Following in the footsteps of Eli Lilly and Roche, Sanofi has quietly received FDA clearance for a smartphone app with a built-in insulin dose calculator. According to FDA documents, the app, cleared at the end of March, is called My Dose Coach. A pending trademark application gives a more in-depth description of the app, describing it as "downloadable software in the nature of a mobile application for use by patients with diabetes, for calculating and monitoring insulin dosages". The trademark application also suggests the app will contain some kind of database of diabetes information. We've reached out to Sanofi for comment and will update this story if they reply.
While there are a number of insulin dosage calculator apps available, not many are FDA-cleared despite clear guidance from the FDA that insulin dosage apps require premarket approval. A 2015 study found 46 such apps on iOS and Android stores and reported that "none of the apps included in this study appear to have completed registration, labeling, or other general controls which are the minimal requirements for products in both regimes".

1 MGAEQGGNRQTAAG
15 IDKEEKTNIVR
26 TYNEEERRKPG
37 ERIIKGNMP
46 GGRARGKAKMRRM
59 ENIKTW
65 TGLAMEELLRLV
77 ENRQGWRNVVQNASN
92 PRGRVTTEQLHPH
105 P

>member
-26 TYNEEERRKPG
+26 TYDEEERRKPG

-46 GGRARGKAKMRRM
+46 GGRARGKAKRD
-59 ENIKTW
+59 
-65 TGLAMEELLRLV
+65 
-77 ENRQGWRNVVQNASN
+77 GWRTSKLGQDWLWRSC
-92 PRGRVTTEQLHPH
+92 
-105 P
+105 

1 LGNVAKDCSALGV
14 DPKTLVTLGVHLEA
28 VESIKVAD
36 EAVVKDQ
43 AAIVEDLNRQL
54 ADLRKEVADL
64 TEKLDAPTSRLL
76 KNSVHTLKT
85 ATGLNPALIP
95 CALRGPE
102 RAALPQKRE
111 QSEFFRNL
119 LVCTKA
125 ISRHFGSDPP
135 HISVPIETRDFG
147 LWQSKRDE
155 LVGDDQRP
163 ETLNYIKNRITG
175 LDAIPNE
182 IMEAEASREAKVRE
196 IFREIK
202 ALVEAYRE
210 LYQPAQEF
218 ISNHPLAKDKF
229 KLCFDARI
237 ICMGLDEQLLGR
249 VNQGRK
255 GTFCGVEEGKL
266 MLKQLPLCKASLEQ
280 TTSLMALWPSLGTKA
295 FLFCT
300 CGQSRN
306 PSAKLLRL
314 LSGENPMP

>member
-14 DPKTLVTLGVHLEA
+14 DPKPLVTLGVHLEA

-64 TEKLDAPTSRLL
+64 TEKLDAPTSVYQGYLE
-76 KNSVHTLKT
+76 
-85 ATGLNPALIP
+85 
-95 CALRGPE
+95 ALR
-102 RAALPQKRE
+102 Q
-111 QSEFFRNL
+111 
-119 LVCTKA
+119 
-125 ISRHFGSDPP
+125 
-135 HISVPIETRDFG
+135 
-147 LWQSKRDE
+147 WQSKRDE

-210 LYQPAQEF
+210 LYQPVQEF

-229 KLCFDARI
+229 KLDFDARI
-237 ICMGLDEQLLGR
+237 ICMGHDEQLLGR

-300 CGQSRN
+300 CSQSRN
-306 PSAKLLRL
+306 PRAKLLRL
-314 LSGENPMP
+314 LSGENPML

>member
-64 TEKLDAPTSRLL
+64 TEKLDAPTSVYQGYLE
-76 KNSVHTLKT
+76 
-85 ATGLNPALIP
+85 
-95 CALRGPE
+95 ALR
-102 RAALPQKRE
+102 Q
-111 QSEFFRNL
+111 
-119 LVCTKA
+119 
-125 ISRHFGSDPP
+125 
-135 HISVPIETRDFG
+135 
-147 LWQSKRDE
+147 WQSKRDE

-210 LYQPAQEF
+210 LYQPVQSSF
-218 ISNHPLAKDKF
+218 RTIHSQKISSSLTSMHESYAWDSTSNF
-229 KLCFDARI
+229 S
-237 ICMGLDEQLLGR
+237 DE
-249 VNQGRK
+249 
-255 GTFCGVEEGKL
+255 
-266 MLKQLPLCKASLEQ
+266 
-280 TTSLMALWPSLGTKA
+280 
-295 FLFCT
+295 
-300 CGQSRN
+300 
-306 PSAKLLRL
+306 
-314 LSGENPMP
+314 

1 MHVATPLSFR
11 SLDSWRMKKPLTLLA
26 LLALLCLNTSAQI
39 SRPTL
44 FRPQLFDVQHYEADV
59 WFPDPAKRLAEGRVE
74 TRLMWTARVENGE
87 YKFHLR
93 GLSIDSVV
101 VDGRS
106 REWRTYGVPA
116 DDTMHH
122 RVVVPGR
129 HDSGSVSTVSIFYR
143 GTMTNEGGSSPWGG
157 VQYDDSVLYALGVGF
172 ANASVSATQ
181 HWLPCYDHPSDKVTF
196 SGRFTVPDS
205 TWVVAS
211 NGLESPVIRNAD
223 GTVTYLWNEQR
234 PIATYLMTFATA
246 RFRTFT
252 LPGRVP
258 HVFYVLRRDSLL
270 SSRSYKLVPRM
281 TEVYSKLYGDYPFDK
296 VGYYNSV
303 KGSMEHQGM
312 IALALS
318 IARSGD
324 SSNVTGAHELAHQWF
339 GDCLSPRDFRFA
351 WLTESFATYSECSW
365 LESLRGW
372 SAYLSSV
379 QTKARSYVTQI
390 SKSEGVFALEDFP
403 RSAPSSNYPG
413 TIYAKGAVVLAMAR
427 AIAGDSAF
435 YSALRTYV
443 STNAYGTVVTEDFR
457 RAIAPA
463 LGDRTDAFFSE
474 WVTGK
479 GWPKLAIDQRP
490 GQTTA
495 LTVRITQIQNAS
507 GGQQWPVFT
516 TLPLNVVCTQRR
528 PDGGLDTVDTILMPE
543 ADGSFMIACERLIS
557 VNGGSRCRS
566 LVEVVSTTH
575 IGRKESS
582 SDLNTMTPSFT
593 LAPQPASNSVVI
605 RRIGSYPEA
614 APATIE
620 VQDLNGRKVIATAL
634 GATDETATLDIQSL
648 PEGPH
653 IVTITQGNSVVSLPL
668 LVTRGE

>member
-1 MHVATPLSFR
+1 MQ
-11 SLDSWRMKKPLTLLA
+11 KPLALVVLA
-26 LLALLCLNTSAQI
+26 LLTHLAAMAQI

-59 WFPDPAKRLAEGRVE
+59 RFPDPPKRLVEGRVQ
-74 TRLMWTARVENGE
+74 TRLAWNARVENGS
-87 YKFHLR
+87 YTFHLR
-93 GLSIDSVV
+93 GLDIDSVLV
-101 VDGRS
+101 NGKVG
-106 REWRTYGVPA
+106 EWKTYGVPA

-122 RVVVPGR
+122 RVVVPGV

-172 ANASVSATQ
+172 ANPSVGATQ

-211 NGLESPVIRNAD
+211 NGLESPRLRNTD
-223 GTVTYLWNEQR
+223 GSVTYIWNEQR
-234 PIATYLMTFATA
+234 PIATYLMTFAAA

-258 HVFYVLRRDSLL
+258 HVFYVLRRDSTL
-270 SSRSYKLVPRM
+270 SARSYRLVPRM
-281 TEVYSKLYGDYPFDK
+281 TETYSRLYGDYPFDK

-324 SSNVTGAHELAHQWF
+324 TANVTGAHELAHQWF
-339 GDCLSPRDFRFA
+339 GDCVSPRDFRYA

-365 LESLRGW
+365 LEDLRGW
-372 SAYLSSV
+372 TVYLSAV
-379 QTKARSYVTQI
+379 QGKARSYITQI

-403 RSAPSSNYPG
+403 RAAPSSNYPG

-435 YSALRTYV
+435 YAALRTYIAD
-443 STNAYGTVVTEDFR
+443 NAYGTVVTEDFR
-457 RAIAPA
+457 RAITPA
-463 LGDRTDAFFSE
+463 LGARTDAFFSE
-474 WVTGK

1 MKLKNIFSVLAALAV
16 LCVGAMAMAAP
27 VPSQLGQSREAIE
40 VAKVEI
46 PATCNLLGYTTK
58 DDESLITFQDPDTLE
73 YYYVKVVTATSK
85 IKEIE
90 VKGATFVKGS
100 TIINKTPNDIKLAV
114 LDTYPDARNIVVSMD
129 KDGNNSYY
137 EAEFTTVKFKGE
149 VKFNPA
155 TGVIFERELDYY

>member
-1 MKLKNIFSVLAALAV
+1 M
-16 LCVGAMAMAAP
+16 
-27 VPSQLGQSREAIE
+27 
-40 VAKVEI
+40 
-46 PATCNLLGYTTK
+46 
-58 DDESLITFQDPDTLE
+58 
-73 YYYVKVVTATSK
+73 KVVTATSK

A few pharma companies have bucked the trend recently though. Eli Lilly in January for a new mobile app called Go Dose, a diabetes management and insulin dosing app for users of Humalog, Lilly's rapid-acting insulin. The clearance is for prescription use, but includes two versions of the app: Go Dose, for patients, and Go Dose Pro, for healthcare providers.
Diabetes management app mySugr offers a bolus calculator to European customers but because of the regulatory burden. And Eli Lilly's choice of predicate devices in its January clearance -- desktop and Palm Pilot software -- further suggest very few if any FDA clearances exist for smartphone-based insulin dosage calculators. There is at least one, however: Roche's Accu-Check connect app, which launched in 2015, well ahead of the trend.
Sanofi, for its part is no stranger to app launches, and has in fact had one of the most popular apps for people with diabetes in the app store for years. Food tracking app GoMeals, by Sanofi-Aventis, is designed to help people living with diabetes make healthy food choices, but can be used by anyone who is interested in tracking the nutritional content of their meals. The app includes access to CalorieKing’s nutritional database, which contains more than 25,000 common food items and more than 200 restaurant menus.
Sanofi makes the insulin Lantus, which can be delivered via vial and needle or via an injection pen called SoloStar.